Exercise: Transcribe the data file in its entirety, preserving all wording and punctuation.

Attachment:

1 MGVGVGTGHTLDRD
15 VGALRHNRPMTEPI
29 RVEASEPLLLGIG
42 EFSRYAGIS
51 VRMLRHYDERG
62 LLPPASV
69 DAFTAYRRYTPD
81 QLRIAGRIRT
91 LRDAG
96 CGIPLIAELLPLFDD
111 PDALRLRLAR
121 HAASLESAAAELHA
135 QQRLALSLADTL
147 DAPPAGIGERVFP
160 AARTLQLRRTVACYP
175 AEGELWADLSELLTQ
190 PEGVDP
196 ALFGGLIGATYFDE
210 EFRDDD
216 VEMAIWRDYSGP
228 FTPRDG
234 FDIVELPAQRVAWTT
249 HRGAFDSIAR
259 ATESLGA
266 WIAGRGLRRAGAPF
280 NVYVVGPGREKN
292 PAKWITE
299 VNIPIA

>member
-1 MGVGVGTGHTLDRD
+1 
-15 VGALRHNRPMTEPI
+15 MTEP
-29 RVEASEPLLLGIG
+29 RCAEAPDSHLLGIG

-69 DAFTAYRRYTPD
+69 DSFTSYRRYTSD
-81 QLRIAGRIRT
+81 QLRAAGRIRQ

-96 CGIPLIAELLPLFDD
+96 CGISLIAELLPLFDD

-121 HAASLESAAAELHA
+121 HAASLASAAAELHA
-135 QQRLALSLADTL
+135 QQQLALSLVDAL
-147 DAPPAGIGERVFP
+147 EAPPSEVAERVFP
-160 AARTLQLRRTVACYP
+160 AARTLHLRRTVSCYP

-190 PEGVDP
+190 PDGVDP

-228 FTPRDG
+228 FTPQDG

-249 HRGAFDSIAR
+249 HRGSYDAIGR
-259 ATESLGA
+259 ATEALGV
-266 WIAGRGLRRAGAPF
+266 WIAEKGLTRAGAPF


1 MGVGVGTGHTLDRD
15 VGALRHNRPMTEPI
29 RVEASEPLLLGIG
42 EFSRYAGIS
51 VRMLRHYDERG
62 LLPPASV
69 DAFTAYRRYTPD
81 QLRIAGRIRT
91 LRDAG
96 CGIPLIAELLPLFDD
111 PDALRLRLAR
121 HAASLESAAAELHA
135 QQRLALSLADTL
147 DAPPAGIGERVFP
160 AARTLQLRRTVACYP
175 AEGELWADLSELLTQ
190 PEGVDP
196 ALFGGLIGATYFDE
210 EFRDDD
216 VEMAIWRDYSGP
228 FTPRDG
234 FDIVELPAQRVAWTT
249 HRGAFDSIAR
259 ATESLGA
266 WIAGRGLRRAGAPF
280 NVYVVGPGREKN
292 PAKWITE
299 VNIPIA

>member
-1 MGVGVGTGHTLDRD
+1 
-15 VGALRHNRPMTEPI
+15 MTEP
-29 RVEASEPLLLGIG
+29 RCAEAPDSHLLGIG

-69 DAFTAYRRYTPD
+69 DSFTSYRRYTSD
-81 QLRIAGRIRT
+81 QLRAAGRIRQ

-96 CGIPLIAELLPLFDD
+96 CGISLIAELLPLFDD

-121 HAASLESAAAELHA
+121 HAASLASAAAELHA
-135 QQRLALSLADTL
+135 QQQLALSLVDAL
-147 DAPPAGIGERVFP
+147 EAPPSEVAERVFP
-160 AARTLQLRRTVACYP
+160 AARTLHLRRTVSCYP

-190 PEGVDP
+190 PDGVDP

-228 FTPRDG
+228 FTPQDG

-249 HRGAFDSIAR
+249 HRGSYDAIGR
-259 ATESLGA
+259 ATEALGV
-266 WIAGRGLRRAGAPF
+266 WIAEKGLTRAGAPF